The World Without Us by Alen Weisman looks at what will happen if humans die out. Think homo sapiens on the extinct list. Without us, as the book describes in great detail, nature regains control, and Mr. Weisman plots out who wins supremacy or survives. If you believe that in the event of a nuclear war the only creature that would make it out of the bomb shelter are roaches, well. read on and take a new perspective of our synergistic relationship with la cucaracha. You might feel sorry for squishing one the next time ... probably not.
What saddened me, but was understandable, was that our domestic animals with the exception of cats, would turn into prey for larger, more instinctive predators that don't expect a handout from a canned or boxed food item. All those crazy dog coats and boots? Ditch 'em! Teach your dog how to live in the wild!!! Give them survival training! Stop coloring their hair pink, silly billies.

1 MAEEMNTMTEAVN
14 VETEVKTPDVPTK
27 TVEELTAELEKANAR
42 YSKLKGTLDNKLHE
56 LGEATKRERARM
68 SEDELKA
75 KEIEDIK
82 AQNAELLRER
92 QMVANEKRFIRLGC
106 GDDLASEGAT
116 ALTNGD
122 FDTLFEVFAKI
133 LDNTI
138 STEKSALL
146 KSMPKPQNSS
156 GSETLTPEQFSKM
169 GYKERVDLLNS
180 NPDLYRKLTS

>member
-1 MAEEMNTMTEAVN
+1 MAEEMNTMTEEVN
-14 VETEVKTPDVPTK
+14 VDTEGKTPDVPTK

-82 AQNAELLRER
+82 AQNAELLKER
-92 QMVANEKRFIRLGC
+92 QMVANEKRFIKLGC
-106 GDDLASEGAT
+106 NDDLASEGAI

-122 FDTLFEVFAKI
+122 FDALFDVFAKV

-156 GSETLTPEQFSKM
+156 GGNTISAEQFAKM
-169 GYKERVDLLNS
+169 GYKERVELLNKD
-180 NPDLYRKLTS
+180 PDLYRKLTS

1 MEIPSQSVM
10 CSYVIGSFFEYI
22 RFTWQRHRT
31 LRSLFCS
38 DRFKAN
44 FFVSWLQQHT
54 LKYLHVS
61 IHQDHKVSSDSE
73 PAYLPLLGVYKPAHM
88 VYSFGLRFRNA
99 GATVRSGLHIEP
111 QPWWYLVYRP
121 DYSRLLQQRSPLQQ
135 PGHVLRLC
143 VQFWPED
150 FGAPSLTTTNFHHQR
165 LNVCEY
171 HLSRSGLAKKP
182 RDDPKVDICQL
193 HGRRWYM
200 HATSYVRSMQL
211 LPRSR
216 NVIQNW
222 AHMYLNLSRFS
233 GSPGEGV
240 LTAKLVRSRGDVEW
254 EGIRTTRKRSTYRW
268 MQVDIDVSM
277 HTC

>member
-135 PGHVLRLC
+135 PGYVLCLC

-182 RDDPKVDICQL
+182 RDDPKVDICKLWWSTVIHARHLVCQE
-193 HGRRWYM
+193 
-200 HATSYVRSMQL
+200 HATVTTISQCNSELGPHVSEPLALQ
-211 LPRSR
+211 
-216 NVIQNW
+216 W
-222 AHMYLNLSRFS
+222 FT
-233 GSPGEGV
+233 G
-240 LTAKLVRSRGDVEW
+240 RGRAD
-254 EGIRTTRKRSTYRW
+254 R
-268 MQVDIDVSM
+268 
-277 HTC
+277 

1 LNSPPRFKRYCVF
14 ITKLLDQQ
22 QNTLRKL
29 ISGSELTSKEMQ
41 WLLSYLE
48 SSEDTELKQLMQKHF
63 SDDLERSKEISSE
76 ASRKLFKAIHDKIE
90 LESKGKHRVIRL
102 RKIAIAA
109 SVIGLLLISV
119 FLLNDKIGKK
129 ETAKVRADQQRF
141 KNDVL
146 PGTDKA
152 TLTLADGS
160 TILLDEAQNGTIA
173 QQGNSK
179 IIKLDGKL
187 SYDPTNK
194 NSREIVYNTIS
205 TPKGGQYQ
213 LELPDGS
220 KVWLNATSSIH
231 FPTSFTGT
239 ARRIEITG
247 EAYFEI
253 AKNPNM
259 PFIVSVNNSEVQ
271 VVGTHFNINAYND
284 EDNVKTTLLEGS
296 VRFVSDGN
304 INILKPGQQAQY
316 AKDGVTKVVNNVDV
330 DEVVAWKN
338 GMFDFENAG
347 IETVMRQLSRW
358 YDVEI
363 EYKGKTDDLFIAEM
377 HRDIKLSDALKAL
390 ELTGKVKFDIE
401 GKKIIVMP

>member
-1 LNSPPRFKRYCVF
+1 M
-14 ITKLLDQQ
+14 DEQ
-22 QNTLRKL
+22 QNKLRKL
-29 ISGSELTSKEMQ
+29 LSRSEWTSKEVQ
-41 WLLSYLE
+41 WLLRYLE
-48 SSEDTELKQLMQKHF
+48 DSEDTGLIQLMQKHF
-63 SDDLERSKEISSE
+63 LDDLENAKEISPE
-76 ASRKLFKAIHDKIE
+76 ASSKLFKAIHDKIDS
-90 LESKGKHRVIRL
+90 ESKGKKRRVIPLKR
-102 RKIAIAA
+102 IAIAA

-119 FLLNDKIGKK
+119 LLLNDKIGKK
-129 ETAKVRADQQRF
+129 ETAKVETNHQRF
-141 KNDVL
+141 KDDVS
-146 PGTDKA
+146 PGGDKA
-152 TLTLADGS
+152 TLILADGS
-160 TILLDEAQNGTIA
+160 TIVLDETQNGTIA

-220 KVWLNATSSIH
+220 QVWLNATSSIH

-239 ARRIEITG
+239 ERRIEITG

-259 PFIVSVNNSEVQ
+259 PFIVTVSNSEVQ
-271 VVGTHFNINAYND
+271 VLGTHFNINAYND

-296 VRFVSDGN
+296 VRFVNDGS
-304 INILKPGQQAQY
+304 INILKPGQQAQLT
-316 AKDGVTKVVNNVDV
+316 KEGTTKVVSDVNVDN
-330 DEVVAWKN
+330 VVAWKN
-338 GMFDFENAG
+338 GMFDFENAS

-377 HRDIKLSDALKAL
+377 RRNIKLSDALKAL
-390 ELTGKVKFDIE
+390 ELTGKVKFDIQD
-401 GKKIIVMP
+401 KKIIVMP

On the website related to the book , you can also watch the eventual timeline of what happens to a city or to one's house after it's no longer being kept up. I found it a bit odd that it takes 40 years for mushrooms and fungi to start growing back in profusion, maybe because in the rainy season, it doesn't take long for those tiny white caps to sprout on the root of my front yard tree. And at the 400th year, when the house has collapsed back into the fold, they could have added a bit more foliage. Still looked a bit too urban for my taste.
Naturally, plastic will be around for more than a millenia or two. The microbes that will mutate to break down plastic into its basic petroleum and chemical elements need a hundred thousand years to develop and build a taste for plastic. So, cockroaches may not be the king of the world, but plastic will keep our legacy alive for any aliens who plan to land on our blue planet in 74000 AD.